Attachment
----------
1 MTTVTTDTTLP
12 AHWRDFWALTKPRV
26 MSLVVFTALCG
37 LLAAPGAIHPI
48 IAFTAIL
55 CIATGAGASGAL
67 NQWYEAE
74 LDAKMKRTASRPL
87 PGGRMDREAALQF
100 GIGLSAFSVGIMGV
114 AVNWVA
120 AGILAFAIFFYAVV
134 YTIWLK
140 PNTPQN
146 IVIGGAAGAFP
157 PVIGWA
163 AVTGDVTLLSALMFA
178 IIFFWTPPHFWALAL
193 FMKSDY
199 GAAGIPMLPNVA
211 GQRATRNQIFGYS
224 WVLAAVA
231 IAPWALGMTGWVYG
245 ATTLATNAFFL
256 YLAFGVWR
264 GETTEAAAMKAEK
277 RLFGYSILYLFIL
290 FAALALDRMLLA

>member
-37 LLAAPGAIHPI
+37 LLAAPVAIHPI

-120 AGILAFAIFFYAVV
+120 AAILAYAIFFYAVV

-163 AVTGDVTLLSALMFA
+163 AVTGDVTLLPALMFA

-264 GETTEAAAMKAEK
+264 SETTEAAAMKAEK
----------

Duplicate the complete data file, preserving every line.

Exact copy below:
1 MTTVTTDTTLP
12 AHWRDFWALTKPRV
26 MSLVVFTALCG
37 LLAAPGAIHPI
48 IAFTAIL
55 CIATGAGASGAL
67 NQWYEAE
74 LDAKMKRTASRPL
87 PGGRMDREAALQF
100 GIGLSAFSVGIMGV
114 AVNWVA
120 AGILAFAIFFYAVV
134 YTIWLK
140 PNTPQN
146 IVIGGAAGAFP
157 PVIGWA
163 AVTGDVTLLSALMFA
178 IIFFWTPPHFWALAL
193 FMKSDY
199 GAAGIPMLPNVA
211 GQRATRNQIFGYS
224 WVLAAVA
231 IAPWALGMTGWVYG
245 ATTLATNAFFL
256 YLAFGVWR
264 GETTEAAAMKAEK
277 RLFGYSILYLFIL
290 FAALALDRMLLA

>member
-37 LLAAPGAIHPI
+37 LLAAPVAIHPI

-120 AGILAFAIFFYAVV
+120 AAILAYAIFFYAVV

-163 AVTGDVTLLSALMFA
+163 AVTGDVTLLPALMFA

-264 GETTEAAAMKAEK
+264 SETTEAAAMKAEK